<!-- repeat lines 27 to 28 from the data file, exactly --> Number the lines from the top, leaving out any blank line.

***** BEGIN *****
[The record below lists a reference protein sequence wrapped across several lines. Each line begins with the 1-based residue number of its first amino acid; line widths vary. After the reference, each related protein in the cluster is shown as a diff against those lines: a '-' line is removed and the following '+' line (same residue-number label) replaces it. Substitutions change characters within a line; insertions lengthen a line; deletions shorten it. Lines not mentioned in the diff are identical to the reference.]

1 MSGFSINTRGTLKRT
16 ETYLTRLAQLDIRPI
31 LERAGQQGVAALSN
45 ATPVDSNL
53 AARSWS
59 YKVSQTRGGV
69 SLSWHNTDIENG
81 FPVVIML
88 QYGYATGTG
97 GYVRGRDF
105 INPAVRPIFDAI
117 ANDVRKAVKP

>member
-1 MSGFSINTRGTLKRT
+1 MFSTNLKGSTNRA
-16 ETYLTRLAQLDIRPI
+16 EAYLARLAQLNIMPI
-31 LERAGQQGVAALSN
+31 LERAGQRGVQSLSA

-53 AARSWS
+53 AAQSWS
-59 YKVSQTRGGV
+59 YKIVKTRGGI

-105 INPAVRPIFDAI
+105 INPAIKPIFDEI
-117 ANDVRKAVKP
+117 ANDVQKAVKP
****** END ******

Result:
-117 ANDVRKAVKP
+117 ANDVQKAVKP